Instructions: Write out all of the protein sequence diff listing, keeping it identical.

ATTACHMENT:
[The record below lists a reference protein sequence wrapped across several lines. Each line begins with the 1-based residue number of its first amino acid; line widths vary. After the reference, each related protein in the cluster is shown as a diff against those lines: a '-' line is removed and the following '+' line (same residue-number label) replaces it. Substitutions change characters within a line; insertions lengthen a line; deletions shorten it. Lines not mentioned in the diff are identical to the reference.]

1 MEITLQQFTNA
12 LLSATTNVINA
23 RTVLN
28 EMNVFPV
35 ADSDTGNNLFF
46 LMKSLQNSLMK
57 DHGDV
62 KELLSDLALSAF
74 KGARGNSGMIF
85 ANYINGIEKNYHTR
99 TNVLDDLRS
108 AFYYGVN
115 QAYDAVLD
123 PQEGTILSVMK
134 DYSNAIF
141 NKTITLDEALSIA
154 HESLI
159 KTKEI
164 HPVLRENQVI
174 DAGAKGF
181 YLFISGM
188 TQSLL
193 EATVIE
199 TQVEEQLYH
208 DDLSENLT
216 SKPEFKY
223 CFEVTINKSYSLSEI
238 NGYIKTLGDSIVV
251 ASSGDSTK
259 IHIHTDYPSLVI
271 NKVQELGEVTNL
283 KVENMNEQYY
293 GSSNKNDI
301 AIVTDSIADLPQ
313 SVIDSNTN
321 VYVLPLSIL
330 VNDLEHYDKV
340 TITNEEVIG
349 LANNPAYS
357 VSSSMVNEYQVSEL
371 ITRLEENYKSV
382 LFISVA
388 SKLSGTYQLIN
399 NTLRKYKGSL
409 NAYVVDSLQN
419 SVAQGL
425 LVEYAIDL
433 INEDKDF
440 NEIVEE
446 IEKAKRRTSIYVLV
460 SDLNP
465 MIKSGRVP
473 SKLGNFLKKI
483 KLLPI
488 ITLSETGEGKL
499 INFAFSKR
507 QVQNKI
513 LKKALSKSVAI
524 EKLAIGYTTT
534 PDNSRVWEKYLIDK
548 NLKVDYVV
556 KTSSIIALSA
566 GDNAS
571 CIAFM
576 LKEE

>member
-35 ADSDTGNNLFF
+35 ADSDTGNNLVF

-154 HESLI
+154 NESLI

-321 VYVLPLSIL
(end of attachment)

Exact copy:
[The record below lists a reference protein sequence wrapped across several lines. Each line begins with the 1-based residue number of its first amino acid; line widths vary. After the reference, each related protein in the cluster is shown as a diff against those lines: a '-' line is removed and the following '+' line (same residue-number label) replaces it. Substitutions change characters within a line; insertions lengthen a line; deletions shorten it. Lines not mentioned in the diff are identical to the reference.]

1 MEITLQQFTNA
12 LLSATTNVINA
23 RTVLN
28 EMNVFPV
35 ADSDTGNNLFF
46 LMKSLQNSLMK
57 DHGDV
62 KELLSDLALSAF
74 KGARGNSGMIF
85 ANYINGIEKNYHTR
99 TNVLDDLRS
108 AFYYGVN
115 QAYDAVLD
123 PQEGTILSVMK
134 DYSNAIF
141 NKTITLDEALSIA
154 HESLI
159 KTKEI
164 HPVLRENQVI
174 DAGAKGF
181 YLFISGM
188 TQSLL
193 EATVIE
199 TQVEEQLYH
208 DDLSENLT
216 SKPEFKY
223 CFEVTINKSYSLSEI
238 NGYIKTLGDSIVV
251 ASSGDSTK
259 IHIHTDYPSLVI
271 NKVQELGEVTNL
283 KVENMNEQYY
293 GSSNKNDI
301 AIVTDSIADLPQ
313 SVIDSNTN
321 VYVLPLSIL
330 VNDLEHYDKV
340 TITNEEVIG
349 LANNPAYS
357 VSSSMVNEYQVSEL
371 ITRLEENYKSV
382 LFISVA
388 SKLSGTYQLIN
399 NTLRKYKGSL
409 NAYVVDSLQN
419 SVAQGL
425 LVEYAIDL
433 INEDKDF
440 NEIVEE
446 IEKAKRRTSIYVLV
460 SDLNP
465 MIKSGRVP
473 SKLGNFLKKI
483 KLLPI
488 ITLSETGEGKL
499 INFAFSKR
507 QVQNKI
513 LKKALSKSVAI
524 EKLAIGYTTT
534 PDNSRVWEKYLIDK
548 NLKVDYVV
556 KTSSIIALSA
566 GDNAS
571 CIAFM
576 LKEE

>member
-35 ADSDTGNNLFF
+35 ADSDTGNNLVF

-154 HESLI
+154 NESLI

-321 VYVLPLSIL